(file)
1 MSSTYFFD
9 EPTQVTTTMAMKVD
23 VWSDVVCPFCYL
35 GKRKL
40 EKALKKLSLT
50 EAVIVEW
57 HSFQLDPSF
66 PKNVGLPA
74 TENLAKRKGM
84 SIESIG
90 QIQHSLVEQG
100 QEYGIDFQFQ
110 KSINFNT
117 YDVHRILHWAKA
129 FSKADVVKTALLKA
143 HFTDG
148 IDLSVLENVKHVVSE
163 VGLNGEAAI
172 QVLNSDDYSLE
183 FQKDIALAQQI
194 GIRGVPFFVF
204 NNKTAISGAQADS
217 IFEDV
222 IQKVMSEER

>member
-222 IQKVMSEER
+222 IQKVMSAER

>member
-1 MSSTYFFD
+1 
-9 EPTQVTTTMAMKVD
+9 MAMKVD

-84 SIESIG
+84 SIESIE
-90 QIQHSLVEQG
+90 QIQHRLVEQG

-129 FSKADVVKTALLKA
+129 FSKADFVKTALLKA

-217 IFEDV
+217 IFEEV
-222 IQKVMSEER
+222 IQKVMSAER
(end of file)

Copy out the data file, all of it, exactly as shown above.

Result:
1 MSSTYFFD
9 EPTQVTTTMAMKVD
23 VWSDVVCPFCYL
35 GKRKL
40 EKALKKLSLT
50 EAVIVEW
57 HSFQLDPSF
66 PKNVGLPA
74 TENLAKRKGM
84 SIESIG
90 QIQHSLVEQG
100 QEYGIDFQFQ
110 KSINFNT
117 YDVHRILHWAKA
129 FSKADVVKTALLKA
143 HFTDG
148 IDLSVLENVKHVVSE
163 VGLNGEAAI
172 QVLNSDDYSLE
183 FQKDIALAQQI
194 GIRGVPFFVF
204 NNKTAISGAQADS
217 IFEDV
222 IQKVMSEER

>member
-222 IQKVMSEER
+222 IQKVMSAER

>member
-1 MSSTYFFD
+1 
-9 EPTQVTTTMAMKVD
+9 MAMKVD

-84 SIESIG
+84 SIESIE
-90 QIQHSLVEQG
+90 QIQHRLVEQG

-129 FSKADVVKTALLKA
+129 FSKADFVKTALLKA

-217 IFEDV
+217 IFEEV
-222 IQKVMSEER
+222 IQKVMSAER